/ / Soy Good: The Lowdown on Non-Dairy Milk Alternatives

Soy Good: The Lowdown on Non-Dairy Milk Alternatives

| |

This post is adapted from my post on Stone Soup, the blog of Food and Nutrition Magazine, which is a publication of the Academy of Nutrition and Dietetics.

Header small

I remember my first taste of almond milk. Clutching an enormous glass between unsteady fingers, I took a tentative sip of the pale liquid – and loved it.

Did I mention this event took place six months ago?

Despite being a registered dietitian, I’ve been slow to try foods and beverages with which I did not grow up. For example, I baked these Meyer lemon blueberry vegan scones for the first time only a few months ago. Since then, I’ve experimented often with gluten-free and/or vegan cooking and baking. After all, I’d like to know what I’m talking about with my vegan clients.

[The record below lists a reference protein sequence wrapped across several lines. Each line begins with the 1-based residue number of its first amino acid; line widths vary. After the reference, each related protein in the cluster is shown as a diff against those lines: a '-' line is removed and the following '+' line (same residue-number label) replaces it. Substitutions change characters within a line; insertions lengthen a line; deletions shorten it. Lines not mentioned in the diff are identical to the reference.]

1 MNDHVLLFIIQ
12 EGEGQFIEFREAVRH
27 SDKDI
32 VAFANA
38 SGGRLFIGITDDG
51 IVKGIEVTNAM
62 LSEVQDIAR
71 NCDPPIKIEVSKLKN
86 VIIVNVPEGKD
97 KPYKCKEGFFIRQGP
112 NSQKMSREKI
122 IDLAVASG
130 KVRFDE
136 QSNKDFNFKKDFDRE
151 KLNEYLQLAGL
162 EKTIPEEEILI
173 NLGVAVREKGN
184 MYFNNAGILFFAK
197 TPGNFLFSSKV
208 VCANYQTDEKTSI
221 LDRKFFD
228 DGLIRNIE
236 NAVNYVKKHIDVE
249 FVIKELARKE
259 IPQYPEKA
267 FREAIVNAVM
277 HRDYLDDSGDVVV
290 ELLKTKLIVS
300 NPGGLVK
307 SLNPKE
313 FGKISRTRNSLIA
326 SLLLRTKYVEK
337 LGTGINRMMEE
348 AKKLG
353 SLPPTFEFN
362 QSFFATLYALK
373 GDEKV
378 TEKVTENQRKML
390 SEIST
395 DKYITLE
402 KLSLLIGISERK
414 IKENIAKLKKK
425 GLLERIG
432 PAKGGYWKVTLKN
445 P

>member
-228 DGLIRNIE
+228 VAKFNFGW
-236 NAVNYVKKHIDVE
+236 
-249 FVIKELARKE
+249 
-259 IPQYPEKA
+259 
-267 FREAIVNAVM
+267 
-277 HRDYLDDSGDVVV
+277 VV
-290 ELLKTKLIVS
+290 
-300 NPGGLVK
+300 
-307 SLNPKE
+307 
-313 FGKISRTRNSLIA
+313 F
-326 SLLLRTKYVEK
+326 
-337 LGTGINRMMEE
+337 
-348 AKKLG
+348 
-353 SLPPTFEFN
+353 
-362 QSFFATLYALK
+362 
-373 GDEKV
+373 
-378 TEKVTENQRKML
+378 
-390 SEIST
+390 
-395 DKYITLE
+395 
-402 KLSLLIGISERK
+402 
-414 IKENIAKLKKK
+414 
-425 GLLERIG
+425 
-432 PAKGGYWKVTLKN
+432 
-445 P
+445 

People choose non-dairy milk alternatives for many reasons. Perhaps they’ve decided to exclude animal products from their diets. Maybe they’re lactose intolerant or allergic to dairy. Or, like me, they’ve discovered how delicious almond milk is in their breakfast cereal. There are many non-dairy milk alternatives, including those made of soy, almond, rice, oat, coconut, hemp and flax. Which one is best? Answer: it depends.

graphicsmall

Looking for protein? Try soy milk for 6 to 9 grams of protein per serving. Allergic to soy? Enjoy rice milk, which is one of the least likely non-dairy milks to cause an allergic reaction. If you’re looking for fiber, drink a glass of oat milk for 2 to 4 grams of fiber. Want plenty of omega-3 fats? Try hemp milk, which can have an entire day’s recommended amount of omega-3 fats in one serving. Those wishing to cut calories may enjoy almond milk, which contains only 30 to 40 calories per cup.

Choose fortified non-dairy milk alternatives to ensure you’re getting enough calcium and vitamin D. And watch sugar and sodium: many non-dairy milks have added flavorings and salt. Look for one with no more than 12 grams sugar and 100 mg sodium per serving.